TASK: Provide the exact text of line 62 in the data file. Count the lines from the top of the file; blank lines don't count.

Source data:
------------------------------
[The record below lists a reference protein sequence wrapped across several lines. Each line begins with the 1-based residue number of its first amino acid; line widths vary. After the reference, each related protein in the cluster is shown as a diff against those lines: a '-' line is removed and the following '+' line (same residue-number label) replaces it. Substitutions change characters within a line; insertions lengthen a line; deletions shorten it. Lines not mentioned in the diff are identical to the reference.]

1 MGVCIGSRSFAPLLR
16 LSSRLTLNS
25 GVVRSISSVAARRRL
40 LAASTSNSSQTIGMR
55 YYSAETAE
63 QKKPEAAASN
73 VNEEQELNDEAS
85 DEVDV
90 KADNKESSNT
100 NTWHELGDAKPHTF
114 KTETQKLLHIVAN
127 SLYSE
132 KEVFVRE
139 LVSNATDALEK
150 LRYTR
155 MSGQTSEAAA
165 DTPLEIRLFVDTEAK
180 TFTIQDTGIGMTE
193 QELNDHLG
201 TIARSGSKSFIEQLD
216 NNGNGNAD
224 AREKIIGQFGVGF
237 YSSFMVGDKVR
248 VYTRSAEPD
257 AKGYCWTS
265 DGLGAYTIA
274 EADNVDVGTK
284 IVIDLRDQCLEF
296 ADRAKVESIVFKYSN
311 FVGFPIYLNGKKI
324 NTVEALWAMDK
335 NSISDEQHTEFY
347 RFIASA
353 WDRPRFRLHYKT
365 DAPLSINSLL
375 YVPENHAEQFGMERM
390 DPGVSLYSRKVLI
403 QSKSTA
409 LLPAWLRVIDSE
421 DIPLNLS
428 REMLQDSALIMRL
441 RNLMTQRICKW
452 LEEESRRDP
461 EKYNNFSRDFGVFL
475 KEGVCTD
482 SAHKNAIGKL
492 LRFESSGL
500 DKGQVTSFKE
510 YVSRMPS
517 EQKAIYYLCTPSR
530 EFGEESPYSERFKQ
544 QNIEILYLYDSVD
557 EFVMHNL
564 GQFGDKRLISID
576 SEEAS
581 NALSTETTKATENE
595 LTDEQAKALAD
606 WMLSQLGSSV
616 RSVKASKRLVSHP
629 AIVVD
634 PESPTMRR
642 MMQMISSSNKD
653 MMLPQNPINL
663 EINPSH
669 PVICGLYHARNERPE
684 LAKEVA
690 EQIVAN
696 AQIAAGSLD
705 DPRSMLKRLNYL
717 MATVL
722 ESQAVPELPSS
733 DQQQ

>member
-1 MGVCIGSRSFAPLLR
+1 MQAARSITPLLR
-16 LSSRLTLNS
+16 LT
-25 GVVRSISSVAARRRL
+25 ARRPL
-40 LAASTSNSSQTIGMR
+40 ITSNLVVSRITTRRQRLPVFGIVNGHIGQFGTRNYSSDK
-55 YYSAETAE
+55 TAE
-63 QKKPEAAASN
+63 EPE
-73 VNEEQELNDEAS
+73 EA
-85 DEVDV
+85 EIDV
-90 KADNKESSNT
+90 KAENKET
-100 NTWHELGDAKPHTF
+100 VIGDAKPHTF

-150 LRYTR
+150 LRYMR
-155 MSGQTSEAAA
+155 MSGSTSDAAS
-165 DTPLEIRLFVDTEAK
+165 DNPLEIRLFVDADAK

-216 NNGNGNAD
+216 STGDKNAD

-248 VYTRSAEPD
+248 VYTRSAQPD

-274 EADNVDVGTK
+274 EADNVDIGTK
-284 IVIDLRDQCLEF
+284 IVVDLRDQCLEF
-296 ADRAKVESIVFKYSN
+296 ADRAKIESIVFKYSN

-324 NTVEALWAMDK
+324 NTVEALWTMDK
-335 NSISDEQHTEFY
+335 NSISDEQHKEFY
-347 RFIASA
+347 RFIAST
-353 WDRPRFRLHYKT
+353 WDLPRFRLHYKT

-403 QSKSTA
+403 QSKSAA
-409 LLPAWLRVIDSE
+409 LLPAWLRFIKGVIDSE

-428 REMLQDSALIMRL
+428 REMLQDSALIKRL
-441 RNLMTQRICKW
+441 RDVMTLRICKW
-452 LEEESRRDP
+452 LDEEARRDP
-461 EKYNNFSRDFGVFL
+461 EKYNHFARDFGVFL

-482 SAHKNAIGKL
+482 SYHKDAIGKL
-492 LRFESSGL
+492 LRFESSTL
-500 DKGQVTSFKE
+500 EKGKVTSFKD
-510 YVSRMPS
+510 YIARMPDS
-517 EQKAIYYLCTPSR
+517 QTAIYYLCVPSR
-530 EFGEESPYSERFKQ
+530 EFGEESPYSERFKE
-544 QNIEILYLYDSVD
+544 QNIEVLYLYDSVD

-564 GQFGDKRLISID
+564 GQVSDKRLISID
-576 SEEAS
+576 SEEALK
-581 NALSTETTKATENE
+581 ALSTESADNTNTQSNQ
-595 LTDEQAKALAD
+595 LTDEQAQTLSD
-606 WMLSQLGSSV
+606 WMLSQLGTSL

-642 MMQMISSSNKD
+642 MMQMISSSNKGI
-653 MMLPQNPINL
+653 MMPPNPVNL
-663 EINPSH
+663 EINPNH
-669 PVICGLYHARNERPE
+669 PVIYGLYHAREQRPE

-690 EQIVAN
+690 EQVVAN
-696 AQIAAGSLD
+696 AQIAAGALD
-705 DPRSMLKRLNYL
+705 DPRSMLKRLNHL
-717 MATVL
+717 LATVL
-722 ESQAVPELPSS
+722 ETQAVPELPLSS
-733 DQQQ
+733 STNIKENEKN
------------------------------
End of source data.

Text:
634 PESPTMRR